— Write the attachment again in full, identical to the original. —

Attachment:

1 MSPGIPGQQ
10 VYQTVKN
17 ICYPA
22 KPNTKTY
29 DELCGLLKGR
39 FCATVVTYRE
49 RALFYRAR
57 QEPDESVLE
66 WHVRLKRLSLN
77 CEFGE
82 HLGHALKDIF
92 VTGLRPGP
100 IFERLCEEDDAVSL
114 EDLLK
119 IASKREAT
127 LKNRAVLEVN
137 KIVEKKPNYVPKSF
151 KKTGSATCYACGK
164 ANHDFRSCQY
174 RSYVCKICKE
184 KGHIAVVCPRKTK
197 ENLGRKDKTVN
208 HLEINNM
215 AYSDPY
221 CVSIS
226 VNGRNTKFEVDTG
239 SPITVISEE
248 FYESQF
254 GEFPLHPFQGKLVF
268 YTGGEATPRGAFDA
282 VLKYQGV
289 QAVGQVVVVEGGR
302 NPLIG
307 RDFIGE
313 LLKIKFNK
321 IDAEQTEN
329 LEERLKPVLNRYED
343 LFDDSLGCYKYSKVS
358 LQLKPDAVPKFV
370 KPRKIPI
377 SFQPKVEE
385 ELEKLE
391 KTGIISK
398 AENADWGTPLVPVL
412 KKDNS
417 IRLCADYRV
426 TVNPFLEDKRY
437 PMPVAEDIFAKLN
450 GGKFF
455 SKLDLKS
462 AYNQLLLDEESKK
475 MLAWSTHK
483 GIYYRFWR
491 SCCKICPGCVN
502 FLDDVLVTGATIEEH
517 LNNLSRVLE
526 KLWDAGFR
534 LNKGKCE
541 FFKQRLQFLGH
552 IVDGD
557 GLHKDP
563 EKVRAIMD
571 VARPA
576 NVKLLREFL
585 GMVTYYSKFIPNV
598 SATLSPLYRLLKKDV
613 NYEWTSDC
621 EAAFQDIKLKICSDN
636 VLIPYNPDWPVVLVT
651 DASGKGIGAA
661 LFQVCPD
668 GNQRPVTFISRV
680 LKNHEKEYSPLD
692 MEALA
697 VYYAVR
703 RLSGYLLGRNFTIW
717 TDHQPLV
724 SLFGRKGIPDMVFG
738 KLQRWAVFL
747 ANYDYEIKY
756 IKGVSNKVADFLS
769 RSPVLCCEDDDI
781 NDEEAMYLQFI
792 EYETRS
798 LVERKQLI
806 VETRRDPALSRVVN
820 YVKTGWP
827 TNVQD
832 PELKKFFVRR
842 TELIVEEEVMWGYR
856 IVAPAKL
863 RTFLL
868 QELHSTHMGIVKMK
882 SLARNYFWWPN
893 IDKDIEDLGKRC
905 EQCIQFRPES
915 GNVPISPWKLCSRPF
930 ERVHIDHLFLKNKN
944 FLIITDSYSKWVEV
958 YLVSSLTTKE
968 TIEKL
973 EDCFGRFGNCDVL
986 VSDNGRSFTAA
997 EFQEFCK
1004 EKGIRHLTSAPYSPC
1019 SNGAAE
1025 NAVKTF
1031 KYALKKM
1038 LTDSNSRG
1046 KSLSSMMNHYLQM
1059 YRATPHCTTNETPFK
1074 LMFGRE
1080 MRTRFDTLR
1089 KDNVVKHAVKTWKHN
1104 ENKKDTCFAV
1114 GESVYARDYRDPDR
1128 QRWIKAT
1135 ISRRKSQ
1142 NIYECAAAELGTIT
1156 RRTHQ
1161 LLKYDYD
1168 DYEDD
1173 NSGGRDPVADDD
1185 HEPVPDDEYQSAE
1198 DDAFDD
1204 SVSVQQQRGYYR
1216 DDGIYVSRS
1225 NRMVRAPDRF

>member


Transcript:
1 MSPGIPGQQ
10 VYQTVKN
17 ICYPA
22 KPNTKTY
29 DELCGLLKGR
39 FCATVVTYRE
49 RALFYRAR
57 QEPDESVLE
66 WHVRLKRLSLN
77 CEFGE
82 HLGHALKDIF
92 VTGLRPGP
100 IFERLCEEDDAVSL
114 EDLLK
119 IASKREAT
127 LKNRAVLEVN
137 KIVEKKPNYVPKSF
151 KKTGSATCYACGK
164 ANHDFRSCQY
174 RSYVCKICKE
184 KGHIAVVCPRKTK
197 ENLGRKDKTVN
208 HLEINNM
215 AYSDPY
221 CVSIS
226 VNGRNTKFEVDTG
239 SPITVISEE
248 FYESQF
254 GEFPLHPFQGKLVF
268 YTGGEATPRGAFDA
282 VLKYQGV
289 QAVGQVVVVEGGR
302 NPLIG
307 RDFIGE
313 LLKIKFNK
321 IDAEQTEN
329 LEERLKPVLNRYED
343 LFDDSLGCYKYSKVS
358 LQLKPDAVPKFV
370 KPRKIPI
377 SFQPKVEE
385 ELEKLE
391 KTGIISK
398 AENADWGTPLVPVL
412 KKDNS
417 IRLCADYRV
426 TVNPFLEDKRY
437 PMPVAEDIFAKLN
450 GGKFF
455 SKLDLKS
462 AYNQLLLDEESKK
475 MLAWSTHK
483 GIYYRFWR
491 SCCKICPGCVN
502 FLDDVLVTGATIEEH
517 LNNLSRVLE
526 KLWDAGFR
534 LNKGKCE
541 FFKQRLQFLGH
552 IVDGD
557 GLHKDP
563 EKVRAIMD
571 VARPA
576 NVKLLREFL
585 GMVTYYSKFIPNV
598 SATLSPLYRLLKKDV
613 NYEWTSDC
621 EAAFQDIKLKICSDN
636 VLIPYNPDWPVVLVT
651 DASGKGIGAA
661 LFQVCPD
668 GNQRPVTFISRV
680 LKNHEKEYSPLD
692 MEALA
697 VYYAVR
703 RLSGYLLGRNFTIW
717 TDHQPLV
724 SLFGRKGIPDMVFG
738 KLQRWAVFL
747 ANYDYEIKY
756 IKGVSNKVADFLS
769 RSPVLCCEDDDI
781 NDEEAMYLQFI
792 EYETRS
798 LVERKQLI
806 VETRRDPALSRVVN
820 YVKTGWP
827 TNVQD
832 PELKKFFVRR
842 TELIVEEEVMWGYR
856 IVAPAKL
863 RTFLL
868 QELHSTHMGIVKMK
882 SLARNYFWWPN
893 IDKDIEDLGKRC
905 EQCIQFRPES
915 GNVPISPWKLCSRPF
930 ERVHIDHLFLKNKN
944 FLIITDSYSKWVEV
958 YLVSSLTTKE
968 TIEKL
973 EDCFGRFGNCDVL
986 VSDNGRSFTAA
997 EFQEFCK
1004 EKGIRHLTSAPYSPC
1019 SNGAAE
1025 NAVKTF
1031 KYALKKM
1038 LTDSNSRG
1046 KSLSSMMNHYLQM
1059 YRATPHCTTNETPFK
1074 LMFGRE
1080 MRTRFDTLR
1089 KDNVVKHAVKTWKHN
1104 ENKKDTCFAV
1114 GESVYARDYRDPDR
1128 QRWIKAT
1135 ISRRKSQ
1142 NIYECAAAELGTIT
1156 RRTHQ
1161 LLKYDYD
1168 DYEDD
1173 NSGGRDPVADDD
1185 HEPVPDDEYQSAE
1198 DDAFDD
1204 SVSVQQQRGYYR
1216 DDGIYVSRS
1225 NRMVRAPDRF

>member